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Voltage-Guided Ablation Technique for Cavotricuspid Isthmus-Dependent Atrial Flutter: Refining the Continuous Line


  • Dr. Skanes reports in-kind donation of catheters to a study from Biosense Webster.

  • Other authors: No disclosures.

  • Section Editor: Hugh Calkins, M.D.

Allan C. Skanes, M.D., Arrhythmia Service, London Health Sciences Centre, 339 Windermere Road, London, Ontario, N6A 5A5, Canada. Fax: +1-519-663-3782; E-mail:


Voltage-Guided Ablation Technique for Cavotricuspid Isthmus-Dependent Atrial Flutter.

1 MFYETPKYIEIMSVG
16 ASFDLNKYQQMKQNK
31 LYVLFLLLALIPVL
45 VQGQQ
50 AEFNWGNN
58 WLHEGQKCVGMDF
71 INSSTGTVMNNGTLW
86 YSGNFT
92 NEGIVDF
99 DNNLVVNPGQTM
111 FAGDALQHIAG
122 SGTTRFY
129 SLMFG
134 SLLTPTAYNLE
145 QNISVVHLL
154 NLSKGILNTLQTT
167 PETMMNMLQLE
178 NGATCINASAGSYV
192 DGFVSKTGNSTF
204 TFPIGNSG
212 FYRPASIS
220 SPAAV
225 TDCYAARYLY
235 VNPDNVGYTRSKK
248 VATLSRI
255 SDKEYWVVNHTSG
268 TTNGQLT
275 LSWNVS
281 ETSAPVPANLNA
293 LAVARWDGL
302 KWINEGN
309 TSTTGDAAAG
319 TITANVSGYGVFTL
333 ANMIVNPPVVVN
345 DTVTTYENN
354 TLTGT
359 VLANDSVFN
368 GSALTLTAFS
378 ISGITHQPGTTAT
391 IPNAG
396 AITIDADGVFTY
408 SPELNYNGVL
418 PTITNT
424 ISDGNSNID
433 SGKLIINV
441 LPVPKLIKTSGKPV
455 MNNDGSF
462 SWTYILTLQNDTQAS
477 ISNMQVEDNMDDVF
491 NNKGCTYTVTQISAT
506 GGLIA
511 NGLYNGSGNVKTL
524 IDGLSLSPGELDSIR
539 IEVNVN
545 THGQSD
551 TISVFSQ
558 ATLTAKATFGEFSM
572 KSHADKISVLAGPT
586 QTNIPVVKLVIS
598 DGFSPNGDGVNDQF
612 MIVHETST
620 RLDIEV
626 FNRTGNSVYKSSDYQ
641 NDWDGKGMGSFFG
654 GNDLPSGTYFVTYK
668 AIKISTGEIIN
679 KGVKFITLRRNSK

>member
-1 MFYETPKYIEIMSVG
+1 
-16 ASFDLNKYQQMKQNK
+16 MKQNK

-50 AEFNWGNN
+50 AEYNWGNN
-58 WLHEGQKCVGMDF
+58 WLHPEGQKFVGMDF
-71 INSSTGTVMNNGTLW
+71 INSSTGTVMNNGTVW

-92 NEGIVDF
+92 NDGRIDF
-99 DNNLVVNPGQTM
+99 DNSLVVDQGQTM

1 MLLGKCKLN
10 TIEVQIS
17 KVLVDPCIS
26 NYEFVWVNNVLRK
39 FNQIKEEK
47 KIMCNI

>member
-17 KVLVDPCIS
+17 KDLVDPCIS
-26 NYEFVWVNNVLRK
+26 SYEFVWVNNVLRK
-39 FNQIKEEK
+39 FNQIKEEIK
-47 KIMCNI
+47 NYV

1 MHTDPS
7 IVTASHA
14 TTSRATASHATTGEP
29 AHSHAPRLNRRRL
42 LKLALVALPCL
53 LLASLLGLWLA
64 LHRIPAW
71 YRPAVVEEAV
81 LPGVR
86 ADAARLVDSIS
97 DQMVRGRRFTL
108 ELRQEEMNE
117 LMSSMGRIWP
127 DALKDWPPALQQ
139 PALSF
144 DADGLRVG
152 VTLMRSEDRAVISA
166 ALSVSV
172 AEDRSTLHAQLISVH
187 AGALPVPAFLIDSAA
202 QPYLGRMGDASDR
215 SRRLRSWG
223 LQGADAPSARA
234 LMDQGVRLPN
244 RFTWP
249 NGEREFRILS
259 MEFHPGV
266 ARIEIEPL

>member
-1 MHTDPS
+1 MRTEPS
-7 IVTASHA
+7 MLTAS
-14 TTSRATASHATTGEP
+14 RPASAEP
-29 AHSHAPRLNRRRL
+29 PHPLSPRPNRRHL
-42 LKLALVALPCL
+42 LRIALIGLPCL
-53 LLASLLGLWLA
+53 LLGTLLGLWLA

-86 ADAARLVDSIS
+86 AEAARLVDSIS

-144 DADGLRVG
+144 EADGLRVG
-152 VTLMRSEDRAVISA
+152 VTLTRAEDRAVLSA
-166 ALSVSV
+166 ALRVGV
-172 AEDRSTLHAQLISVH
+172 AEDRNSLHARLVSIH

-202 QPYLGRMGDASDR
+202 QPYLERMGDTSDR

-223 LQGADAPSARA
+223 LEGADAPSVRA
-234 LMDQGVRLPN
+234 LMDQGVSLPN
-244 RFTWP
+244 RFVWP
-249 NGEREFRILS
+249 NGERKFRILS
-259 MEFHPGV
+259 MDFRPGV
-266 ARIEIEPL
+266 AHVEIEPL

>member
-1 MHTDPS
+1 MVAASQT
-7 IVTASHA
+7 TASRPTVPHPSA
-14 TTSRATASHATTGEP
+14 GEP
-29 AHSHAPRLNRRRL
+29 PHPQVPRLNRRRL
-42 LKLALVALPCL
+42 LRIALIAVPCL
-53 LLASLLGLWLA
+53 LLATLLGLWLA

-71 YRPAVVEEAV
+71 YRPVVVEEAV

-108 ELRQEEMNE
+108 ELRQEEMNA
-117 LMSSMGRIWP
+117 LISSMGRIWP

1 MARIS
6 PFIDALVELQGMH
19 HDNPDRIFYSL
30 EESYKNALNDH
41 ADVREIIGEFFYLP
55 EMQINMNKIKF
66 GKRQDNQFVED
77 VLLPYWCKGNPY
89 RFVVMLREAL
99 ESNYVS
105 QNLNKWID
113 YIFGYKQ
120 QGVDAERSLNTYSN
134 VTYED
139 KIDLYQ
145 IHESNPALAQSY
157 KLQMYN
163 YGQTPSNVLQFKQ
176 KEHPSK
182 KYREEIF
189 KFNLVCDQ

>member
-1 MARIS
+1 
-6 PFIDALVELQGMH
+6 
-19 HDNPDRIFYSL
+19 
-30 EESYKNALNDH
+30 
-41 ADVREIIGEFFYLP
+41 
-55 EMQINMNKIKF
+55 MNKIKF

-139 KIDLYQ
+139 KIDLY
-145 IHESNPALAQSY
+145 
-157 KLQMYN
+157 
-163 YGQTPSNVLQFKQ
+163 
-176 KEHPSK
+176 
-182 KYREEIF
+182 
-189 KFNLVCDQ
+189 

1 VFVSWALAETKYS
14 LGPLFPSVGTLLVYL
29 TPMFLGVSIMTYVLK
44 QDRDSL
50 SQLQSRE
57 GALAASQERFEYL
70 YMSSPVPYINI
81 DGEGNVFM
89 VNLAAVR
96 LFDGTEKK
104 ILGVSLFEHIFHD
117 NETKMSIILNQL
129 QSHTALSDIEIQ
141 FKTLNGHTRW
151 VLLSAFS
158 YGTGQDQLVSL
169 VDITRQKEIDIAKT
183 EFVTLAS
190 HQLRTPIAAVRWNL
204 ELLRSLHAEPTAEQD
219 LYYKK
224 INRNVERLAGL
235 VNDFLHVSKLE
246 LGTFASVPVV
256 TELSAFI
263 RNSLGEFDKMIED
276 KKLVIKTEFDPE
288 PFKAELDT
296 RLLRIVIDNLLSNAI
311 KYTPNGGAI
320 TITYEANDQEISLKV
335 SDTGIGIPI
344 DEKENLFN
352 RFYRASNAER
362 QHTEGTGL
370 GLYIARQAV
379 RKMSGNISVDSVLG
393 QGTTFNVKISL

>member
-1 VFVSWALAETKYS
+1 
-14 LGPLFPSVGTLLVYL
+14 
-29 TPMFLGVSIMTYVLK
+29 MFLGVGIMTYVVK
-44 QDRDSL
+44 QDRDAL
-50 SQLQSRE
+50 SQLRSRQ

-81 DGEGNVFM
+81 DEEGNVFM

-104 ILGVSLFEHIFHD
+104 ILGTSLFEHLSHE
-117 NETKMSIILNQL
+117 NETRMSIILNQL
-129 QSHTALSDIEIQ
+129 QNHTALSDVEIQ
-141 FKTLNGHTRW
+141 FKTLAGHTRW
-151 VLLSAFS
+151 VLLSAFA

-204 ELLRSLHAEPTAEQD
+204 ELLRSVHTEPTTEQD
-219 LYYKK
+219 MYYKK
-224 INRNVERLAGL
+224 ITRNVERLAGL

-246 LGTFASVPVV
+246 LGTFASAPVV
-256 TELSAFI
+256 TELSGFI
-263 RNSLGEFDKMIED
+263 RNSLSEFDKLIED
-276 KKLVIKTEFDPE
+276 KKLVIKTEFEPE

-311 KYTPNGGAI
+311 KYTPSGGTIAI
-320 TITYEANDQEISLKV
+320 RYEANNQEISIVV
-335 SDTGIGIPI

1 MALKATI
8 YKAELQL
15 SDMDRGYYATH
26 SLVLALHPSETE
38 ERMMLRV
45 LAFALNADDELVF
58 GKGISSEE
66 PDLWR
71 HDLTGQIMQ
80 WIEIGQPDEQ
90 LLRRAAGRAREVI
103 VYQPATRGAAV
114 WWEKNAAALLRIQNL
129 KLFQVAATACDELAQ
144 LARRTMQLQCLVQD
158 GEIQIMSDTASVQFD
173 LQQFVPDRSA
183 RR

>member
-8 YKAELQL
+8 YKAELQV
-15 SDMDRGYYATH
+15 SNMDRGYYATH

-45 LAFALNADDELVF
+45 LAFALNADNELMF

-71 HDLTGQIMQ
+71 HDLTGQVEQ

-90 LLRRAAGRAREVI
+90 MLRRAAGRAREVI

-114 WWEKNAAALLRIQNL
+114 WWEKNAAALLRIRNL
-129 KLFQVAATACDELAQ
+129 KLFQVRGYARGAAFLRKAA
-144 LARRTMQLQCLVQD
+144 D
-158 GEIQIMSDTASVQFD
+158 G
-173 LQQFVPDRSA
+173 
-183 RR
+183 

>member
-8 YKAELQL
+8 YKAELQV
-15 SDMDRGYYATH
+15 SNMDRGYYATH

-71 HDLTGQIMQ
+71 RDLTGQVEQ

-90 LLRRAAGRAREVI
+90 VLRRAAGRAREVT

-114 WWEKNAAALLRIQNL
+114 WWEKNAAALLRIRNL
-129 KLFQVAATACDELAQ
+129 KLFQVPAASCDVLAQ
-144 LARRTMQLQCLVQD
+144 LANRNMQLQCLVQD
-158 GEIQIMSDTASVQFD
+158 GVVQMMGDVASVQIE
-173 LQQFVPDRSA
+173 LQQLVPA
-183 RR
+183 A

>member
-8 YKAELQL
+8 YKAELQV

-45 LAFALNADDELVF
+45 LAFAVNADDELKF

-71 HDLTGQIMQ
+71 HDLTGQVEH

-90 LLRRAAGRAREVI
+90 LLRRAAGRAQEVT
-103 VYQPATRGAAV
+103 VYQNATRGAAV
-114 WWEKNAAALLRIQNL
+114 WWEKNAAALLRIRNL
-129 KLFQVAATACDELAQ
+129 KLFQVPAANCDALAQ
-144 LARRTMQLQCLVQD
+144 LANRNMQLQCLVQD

Ablation of the cavotricuspid isthmus has become first-line therapy for “isthmus-dependent” atrial flutter. The goal of ablation is to produce bidirectional cavotricuspid isthmus block. Traditionally, this has been obtained by creation of a complete ablation line across the isthmus from the ventricular end to the inferior vena cava. This article describes an alternative method used in our laboratory. There is substantial evidence that conduction across the isthmus occurs preferentially over discrete separate bundles of tissue. Consequently, voltage-guided ablation targeting only these bundles with large amplitude atrial electrograms results in a highly efficient alternate method for the interruption of conduction across the cavotricuspid isthmus. Understanding the bundle structure of conduction over the isthmus facilitates more flexible approaches to its ablation and targeting maximum voltages in our hands has resulted in reduction of ablation time and fewer recurrences. (J Cardiovasc Electrophysiol, Vol. 23, pp. 672–676, June 2012)

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